Google IPO Investors Get A Break

It wasn’t pretty to watch, but the long-awaited initial public offering from Google got one thing right: investors who braved all the negative publicity to buy at the IPO price saw a nice gain for their efforts.

Google jumped 18% from its IPO price of $85 to close at $100.34 in its first day of trading, 33 cents above where it opened for trading on the Nasdaq stock market. The stock spent its first day trading between $95 and $104.06. Google ended the day with a $27 billion market cap, below the $29-$36 billion market cap the company was initially hoping for.

The company and its shareholders raised $1.67 billion in the offering by selling 19.6 million shares. Turnover was brisk on the first day of trading, with more than 22 million shares changing hands.

There was some evidence that the company may have set a lower price than the auction would have supported in order to give the stock some support as it began trading, as there were reports of winning bids that were not completely filled.

Google’s successful debut capped months of intense scrutiny and controversy about the company and its unusual Dutch-style auction. An ill-timed interview granted to Playboy magazine and millions of shares that the company failed to register with the SEC raised questions about the company’s judgment and experience. And the auction itself was the subject of controversy. Institutional and individual investors questioned the company’s valuation and plans for the money, forcing Google to reduce the terms of its offering, and Wall Street rooted against the IPO because the process meant lower underwriting fees. And even though the process was meant to be democratic, some underwriters reportedly placed restrictions on who was qualified to bid.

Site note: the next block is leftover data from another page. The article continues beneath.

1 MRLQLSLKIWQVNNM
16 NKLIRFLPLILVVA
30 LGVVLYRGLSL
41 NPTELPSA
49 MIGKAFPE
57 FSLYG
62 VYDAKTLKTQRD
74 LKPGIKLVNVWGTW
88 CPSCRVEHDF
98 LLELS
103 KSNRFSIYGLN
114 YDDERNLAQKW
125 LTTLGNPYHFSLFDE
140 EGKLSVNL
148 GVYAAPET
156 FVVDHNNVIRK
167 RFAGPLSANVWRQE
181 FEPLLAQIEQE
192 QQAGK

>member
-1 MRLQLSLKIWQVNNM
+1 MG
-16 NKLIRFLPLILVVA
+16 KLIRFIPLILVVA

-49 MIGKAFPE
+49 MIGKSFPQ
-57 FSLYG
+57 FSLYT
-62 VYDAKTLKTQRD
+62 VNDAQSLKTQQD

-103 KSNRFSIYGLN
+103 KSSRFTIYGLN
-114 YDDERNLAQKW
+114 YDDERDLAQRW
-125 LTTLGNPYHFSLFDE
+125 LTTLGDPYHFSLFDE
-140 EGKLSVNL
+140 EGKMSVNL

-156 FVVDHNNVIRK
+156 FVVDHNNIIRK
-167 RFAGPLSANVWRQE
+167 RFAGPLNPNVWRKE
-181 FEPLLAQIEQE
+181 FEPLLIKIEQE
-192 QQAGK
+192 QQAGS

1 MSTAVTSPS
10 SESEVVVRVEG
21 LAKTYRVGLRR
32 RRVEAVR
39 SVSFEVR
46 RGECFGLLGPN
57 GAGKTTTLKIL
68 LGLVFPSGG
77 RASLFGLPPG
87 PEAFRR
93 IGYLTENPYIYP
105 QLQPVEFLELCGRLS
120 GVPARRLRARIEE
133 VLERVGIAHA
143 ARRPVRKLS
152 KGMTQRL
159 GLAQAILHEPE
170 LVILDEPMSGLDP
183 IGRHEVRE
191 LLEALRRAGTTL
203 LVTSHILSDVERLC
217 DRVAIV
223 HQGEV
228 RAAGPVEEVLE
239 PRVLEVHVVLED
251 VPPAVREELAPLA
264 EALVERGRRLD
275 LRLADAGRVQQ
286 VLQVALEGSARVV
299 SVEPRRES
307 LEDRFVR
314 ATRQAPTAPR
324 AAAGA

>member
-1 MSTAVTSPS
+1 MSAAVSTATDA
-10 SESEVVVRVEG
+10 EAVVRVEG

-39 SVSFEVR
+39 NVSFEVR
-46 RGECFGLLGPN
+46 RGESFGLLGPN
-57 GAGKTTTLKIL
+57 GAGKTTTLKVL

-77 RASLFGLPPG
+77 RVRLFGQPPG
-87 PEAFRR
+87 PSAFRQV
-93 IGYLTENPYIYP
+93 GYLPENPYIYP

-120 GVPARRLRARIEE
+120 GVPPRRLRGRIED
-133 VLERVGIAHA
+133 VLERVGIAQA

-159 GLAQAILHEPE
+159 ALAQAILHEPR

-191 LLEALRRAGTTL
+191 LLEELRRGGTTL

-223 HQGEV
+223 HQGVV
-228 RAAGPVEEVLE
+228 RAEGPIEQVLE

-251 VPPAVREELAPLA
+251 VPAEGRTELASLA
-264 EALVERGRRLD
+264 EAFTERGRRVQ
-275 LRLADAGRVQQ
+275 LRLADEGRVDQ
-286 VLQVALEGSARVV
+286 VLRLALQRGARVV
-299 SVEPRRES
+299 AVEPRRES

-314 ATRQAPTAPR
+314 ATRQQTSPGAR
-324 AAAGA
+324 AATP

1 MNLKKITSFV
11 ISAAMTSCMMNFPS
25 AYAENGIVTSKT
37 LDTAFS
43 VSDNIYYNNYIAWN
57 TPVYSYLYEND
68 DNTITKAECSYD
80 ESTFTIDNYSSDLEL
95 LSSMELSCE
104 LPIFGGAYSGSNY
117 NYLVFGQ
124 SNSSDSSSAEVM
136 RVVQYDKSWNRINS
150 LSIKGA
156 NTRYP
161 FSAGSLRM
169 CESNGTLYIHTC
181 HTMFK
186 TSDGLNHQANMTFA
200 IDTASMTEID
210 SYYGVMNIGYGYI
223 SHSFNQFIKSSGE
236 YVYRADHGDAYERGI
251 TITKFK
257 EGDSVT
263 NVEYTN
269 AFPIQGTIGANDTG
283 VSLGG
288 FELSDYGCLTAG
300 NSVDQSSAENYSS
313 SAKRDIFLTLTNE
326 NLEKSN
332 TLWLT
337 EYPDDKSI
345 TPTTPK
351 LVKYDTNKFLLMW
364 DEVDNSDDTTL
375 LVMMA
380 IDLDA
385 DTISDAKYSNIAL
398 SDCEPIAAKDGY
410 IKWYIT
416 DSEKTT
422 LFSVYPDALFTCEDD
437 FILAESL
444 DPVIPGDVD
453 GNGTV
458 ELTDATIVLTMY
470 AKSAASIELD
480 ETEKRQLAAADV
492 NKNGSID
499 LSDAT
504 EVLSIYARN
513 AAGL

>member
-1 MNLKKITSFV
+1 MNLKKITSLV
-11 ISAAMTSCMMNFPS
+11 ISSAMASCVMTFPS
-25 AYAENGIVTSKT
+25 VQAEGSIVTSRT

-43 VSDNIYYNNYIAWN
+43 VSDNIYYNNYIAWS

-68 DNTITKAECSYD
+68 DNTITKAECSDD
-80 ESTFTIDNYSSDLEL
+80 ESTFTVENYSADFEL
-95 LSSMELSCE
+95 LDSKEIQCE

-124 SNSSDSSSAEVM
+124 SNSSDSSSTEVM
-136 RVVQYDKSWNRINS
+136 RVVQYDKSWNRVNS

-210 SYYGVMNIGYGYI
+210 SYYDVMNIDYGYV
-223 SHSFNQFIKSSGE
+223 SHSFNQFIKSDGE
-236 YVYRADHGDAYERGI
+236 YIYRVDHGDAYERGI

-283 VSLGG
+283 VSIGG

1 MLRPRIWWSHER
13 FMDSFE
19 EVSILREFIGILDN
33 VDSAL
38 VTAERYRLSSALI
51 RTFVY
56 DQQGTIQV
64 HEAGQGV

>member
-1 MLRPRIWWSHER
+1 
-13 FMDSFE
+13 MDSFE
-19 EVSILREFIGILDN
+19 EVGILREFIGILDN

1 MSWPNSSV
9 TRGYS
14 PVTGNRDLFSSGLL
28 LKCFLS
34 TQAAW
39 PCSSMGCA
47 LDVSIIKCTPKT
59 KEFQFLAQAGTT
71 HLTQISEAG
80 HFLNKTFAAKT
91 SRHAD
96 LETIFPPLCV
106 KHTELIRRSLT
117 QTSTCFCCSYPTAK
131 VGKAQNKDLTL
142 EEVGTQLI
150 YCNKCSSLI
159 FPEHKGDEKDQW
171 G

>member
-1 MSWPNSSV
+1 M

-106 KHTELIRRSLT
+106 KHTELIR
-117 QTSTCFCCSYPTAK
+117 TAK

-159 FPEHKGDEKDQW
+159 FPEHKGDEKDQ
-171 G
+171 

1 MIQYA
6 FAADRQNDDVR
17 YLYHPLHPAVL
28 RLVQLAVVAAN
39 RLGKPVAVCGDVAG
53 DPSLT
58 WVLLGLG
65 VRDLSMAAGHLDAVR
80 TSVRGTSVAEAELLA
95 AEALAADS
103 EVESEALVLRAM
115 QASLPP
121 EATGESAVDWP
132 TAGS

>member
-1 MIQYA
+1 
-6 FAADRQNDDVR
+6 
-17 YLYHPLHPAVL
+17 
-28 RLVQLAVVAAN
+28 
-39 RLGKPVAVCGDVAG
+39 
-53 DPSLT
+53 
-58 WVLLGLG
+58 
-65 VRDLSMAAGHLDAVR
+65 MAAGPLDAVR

Despite the rough road, in the end, the company made it across the finish line.

And now that the process is over, the company must execute and prove itself to Wall Street. Even after today’s 18% pop, Google trades at 77 times 2004 earnings estimates and 42 times 2005 estimates, below rival Yahoo’s valuation of 83 times 2004 estimates and 60 times 2005 estimates, despite Google’s higher growth rate. Analysts say investors may have taken a premium out of Google’s stock because of its missteps in the IPO process.

Longer-term, the stock faces potential pressure from some 263 million shares that will become eligible to be sold by insiders within six months. At 13 times the number of shares currently trading, that share overhang could weigh on the stock.

For both the company and its investors, the easy part may be over.

Stocks fell Thursday as oil prices surged to new highs on tensions in Iraq. Weaker than expected economic reports also weighed on the market.

The Nasdaq lost 11 to 1819, the S&P 500 fell 4 to 1091, and the Dow lost 42 to 10,040. Volume declined to 1.26 billion shares on the NYSE, and 1.42 billion on the Nasdaq. Decliners led 18-14 on the NYSE, and 18-12 on the Nasdaq. Downside volume was 57% on the NYSE, and 64% on the Nasdaq. New highs-new lows were 61-14 on the NYSE, and 38-51 on the Nasdaq.

After the close, AutoDesk beat estimates, and Novell met estimates.

During the day, Nortel rose 4% after finally releasing results and announcing a restructuring.

Amazon slipped 2% on a move into China.

Texas Instruments edged higher after Qualcomm halted a suit against the company.

Synopsis plunged 31% on a warning.

Intuit , Ciena , Rediff and Provide rose on their results, while Brocade and C-Cor fell on their numbers.

And in a reminder that the IPO market remains tough, Lindows withdrew its IPO.

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